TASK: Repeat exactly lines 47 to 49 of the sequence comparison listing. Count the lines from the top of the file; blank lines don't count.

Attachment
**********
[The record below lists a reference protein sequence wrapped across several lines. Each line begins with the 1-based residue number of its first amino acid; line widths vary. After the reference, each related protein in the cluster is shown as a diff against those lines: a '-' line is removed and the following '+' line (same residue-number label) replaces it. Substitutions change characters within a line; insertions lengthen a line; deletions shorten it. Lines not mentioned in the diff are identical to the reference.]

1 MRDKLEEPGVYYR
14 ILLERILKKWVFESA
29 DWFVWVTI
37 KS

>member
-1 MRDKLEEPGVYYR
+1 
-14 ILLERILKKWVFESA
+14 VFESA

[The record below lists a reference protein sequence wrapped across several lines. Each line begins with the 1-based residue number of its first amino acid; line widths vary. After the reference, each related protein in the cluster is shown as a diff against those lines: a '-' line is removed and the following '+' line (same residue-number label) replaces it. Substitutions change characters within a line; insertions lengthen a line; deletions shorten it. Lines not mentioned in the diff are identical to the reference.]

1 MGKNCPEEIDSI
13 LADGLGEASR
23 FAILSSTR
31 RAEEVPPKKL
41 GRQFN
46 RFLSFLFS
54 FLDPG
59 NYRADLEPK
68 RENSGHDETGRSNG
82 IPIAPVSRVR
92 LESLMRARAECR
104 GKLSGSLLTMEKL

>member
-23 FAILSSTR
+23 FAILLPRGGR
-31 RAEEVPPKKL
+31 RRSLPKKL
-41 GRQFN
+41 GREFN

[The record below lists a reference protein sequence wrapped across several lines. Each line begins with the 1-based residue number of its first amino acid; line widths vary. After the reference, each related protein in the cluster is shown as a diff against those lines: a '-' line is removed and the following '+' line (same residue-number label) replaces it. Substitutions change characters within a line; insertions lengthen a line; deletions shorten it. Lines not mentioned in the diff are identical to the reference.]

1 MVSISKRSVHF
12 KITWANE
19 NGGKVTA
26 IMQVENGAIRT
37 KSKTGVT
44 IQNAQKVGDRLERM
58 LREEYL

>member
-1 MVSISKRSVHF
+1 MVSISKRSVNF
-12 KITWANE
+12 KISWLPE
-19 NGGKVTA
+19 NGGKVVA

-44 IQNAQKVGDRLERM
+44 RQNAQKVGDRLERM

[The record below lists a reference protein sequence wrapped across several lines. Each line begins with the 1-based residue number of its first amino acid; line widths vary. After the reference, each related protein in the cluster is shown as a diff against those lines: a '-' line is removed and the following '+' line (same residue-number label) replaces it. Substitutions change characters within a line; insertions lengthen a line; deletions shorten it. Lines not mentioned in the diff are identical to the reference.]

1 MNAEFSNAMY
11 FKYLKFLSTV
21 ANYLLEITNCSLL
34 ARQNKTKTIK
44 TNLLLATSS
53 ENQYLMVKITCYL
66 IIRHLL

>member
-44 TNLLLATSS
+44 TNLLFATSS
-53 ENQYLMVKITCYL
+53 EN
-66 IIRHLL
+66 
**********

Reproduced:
+44 RQNAQKVGDRLERM

[The record below lists a reference protein sequence wrapped across several lines. Each line begins with the 1-based residue number of its first amino acid; line widths vary. After the reference, each related protein in the cluster is shown as a diff against those lines: a '-' line is removed and the following '+' line (same residue-number label) replaces it. Substitutions change characters within a line; insertions lengthen a line; deletions shorten it. Lines not mentioned in the diff are identical to the reference.]

1 MNAEFSNAMY